I adore fashion. I always have. When I was a kid, men didn’t have as many options as women. Guys only had suits, but women seemed to have the world. And so I started reading all the women’s fashion magazines my mom had in the house to stoke my envy, and my interest has not waned. Because of this appreciation for women’s finery, InStyle asked me, Paul Feig, to review a handful of the fall 2018 haute couture shows that took place in Paris. In the spirit of modernity (and time- and cost-saving measures), I studied the collections from the front-row comfort of my laptop. Please enjoy.
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First, an admission. There is nothing I would love more than to be friends with Valentino Garavani so that he would invite me on his yacht in the Mediterranean as he does Anne Hathaway and Gwyneth Paltrow, but that will never happen. The closest I’ll come is admiring the collection that bears his name, which is excellently designed by Pierpaolo Piccioli. I found his use of colors and classic outlines extremely fun and inspiring, not to mention gorgeous. There’s such a sense of visual drama to this collection, as if a 1930s colorized version of The Thin Man collided with a Lincoln Center opera première. It was truly divine.
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Wow, what a collection! Much like the Valentino show, there was a classic elegance to these outfits, especially the gowns. It made me want to make a movie set in high-society New York City, filled with Champagne, caviar, and old-fashioned supper clubs. This show is what couture is all about; it’s aspirational and conjures a beautiful world brimming with style. Bravo, Mr. Armani!
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If I made an updated version of 2001: A Space Odyssey and wanted to add a futuristic gala scene, I’d hire Givenchy artistic director Clare Waight Keller to design the clothes for it. This collection had such a geometric grace, which made it feel very grown-up and innovative. And I liked the few men’s suits she threw into the mix. I think I could pull one of those off … on a good day. Are you listening, Ms. Waight Keller?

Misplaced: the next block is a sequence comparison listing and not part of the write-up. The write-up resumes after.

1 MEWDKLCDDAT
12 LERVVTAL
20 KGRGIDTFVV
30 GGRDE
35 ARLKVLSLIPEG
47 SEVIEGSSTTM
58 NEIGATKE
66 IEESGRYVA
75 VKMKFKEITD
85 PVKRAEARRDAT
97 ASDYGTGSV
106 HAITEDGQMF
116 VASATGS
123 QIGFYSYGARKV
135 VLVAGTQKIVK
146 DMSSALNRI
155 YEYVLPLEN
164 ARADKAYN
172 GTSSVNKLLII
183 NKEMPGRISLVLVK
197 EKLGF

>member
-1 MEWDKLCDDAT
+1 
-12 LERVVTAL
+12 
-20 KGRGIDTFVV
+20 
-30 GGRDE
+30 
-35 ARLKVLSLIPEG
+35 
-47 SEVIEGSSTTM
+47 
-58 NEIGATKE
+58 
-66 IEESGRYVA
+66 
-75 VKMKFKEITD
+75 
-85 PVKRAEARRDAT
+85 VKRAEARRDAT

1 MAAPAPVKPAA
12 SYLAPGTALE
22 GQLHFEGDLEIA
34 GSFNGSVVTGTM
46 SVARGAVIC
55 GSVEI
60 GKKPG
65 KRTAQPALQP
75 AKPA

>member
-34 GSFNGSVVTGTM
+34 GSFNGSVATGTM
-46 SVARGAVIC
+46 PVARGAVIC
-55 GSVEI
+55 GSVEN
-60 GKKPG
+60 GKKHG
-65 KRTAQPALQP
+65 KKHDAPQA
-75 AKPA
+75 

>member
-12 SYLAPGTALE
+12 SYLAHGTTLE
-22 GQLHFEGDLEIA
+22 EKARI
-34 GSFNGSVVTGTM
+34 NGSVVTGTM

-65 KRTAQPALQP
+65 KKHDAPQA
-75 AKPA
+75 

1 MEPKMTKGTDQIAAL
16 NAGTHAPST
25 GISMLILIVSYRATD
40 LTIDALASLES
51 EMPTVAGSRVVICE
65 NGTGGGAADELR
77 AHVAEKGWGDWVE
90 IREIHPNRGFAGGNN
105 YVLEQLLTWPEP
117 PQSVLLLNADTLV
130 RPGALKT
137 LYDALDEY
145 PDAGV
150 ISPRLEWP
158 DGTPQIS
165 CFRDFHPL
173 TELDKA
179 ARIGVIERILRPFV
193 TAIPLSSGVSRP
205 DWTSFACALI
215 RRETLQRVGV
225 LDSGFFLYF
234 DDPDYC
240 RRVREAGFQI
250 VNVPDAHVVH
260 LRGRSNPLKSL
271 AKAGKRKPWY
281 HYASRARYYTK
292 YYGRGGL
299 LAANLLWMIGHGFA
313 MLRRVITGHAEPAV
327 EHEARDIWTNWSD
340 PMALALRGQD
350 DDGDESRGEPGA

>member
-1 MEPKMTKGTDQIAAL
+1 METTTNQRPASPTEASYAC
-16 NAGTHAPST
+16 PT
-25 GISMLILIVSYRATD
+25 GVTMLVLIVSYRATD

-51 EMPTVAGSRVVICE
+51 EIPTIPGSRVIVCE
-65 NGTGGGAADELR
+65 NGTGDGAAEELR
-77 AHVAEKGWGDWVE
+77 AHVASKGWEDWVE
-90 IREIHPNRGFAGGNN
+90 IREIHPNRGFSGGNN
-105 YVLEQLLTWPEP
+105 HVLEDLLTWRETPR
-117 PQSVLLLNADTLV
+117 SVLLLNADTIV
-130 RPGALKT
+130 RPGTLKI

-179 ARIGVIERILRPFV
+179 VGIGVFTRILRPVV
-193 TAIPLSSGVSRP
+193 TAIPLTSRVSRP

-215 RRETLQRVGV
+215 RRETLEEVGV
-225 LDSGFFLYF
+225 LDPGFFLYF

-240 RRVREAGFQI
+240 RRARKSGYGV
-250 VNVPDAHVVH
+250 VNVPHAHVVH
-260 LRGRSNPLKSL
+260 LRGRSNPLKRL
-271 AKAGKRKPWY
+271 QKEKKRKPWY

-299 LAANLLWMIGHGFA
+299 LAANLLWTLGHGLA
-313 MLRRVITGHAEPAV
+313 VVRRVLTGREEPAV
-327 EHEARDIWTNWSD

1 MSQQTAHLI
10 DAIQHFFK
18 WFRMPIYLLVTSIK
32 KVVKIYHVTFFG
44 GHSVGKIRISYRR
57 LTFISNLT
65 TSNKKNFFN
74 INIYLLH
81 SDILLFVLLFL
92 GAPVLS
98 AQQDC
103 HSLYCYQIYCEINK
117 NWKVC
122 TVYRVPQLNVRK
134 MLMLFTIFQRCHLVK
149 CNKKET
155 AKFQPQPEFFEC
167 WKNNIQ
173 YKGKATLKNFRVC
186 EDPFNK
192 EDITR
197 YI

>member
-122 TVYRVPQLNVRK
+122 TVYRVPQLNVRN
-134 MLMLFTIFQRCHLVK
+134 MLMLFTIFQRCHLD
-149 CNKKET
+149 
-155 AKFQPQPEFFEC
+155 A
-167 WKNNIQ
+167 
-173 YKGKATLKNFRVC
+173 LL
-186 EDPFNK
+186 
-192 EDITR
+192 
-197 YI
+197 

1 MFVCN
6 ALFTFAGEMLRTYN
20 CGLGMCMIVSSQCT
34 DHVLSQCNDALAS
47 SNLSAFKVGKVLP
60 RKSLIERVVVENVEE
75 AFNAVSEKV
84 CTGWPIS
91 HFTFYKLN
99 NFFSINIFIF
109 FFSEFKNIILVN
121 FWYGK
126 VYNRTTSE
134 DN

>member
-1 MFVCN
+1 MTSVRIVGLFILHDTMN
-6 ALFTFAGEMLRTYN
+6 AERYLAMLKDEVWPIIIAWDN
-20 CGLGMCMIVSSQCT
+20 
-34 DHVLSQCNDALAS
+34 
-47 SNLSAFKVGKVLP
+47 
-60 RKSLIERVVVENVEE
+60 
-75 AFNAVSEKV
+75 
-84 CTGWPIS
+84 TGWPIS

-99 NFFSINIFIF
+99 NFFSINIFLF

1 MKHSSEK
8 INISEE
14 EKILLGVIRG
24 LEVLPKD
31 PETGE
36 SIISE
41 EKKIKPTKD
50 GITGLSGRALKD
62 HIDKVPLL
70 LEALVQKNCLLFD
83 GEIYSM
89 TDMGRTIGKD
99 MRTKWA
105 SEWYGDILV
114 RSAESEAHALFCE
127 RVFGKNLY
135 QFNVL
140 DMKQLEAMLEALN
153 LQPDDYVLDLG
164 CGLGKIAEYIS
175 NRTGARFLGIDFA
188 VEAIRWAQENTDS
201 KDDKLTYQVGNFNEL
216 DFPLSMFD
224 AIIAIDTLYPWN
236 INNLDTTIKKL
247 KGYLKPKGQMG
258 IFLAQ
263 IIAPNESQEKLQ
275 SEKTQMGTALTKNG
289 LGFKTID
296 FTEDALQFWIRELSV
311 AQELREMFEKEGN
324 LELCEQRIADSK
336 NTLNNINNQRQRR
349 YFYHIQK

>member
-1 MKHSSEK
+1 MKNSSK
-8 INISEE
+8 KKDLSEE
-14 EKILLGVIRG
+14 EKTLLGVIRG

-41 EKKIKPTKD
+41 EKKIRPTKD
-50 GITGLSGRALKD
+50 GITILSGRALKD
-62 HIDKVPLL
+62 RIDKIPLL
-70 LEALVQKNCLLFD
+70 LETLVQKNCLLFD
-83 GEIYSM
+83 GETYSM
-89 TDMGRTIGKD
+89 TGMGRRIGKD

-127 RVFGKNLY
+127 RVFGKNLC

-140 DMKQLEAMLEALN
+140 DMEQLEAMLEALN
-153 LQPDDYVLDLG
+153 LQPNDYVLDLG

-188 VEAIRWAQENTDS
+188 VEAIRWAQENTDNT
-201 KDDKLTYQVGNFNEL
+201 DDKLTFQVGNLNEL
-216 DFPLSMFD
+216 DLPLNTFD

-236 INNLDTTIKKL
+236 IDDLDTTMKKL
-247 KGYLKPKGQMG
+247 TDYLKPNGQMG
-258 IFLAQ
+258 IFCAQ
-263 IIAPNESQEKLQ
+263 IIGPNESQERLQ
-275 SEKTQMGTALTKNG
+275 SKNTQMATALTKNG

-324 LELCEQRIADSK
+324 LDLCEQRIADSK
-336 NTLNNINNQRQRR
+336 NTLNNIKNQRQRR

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This show wins the Paul Feig Award for most dramatic collection. I loved how the outfits ran the gamut of eras and inspirations. It was so colorful and fun and yet so flattering to the wearer. Schiaparelli designer Bertrand Guyon achieved an amazing creative feat that I could only hope to match one day as a filmmaker.
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My wife gave me an appreciation for Chanel suits years ago, so I’ve always been able to recognize Chanel pieces when I walk down a street full of stylish people. Being a fan of men’s suits, I have a real love of women’s suiting when it’s done right. Obviously, Chanel is the gold standard for this. In my new movie, A Simple Favor, Blake Lively based her character’s look on the way I dress, and the result is stunning and powerful.
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In my dream version of Paris, everyone would dress like the models in the Dior show. (And not just because of the berets! Give me some credit here.) The simple lines, the delicate colors, and the nostalgic feel are right out of my Umbrellas
of Cherbourg fantasy. I’ll admit, these clothes made me feel pretty swoony. Yes, that’s how much I admire women’s fashion!
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Well, I wanted fun and playful, and John Galliano certainly gave it to me. There was an old Three Stooges short called Slippery Silks in which they are furniture builders who end up designing clothes for a fashion show. All the outfits they create look like bedroom dressers and chests of drawers. This show feels as if the Stooges found a sleeping bag-and-belt outlet store and went to town. It’s a collection that asks the age-old question, “How do you go to the bathroom in that outfit?” But I totally dug this collection — because how could you not?
For more stories like this, pick up the October issue of InStyle, available on newsstands, on Amazon, and for digital download Sept. 14.
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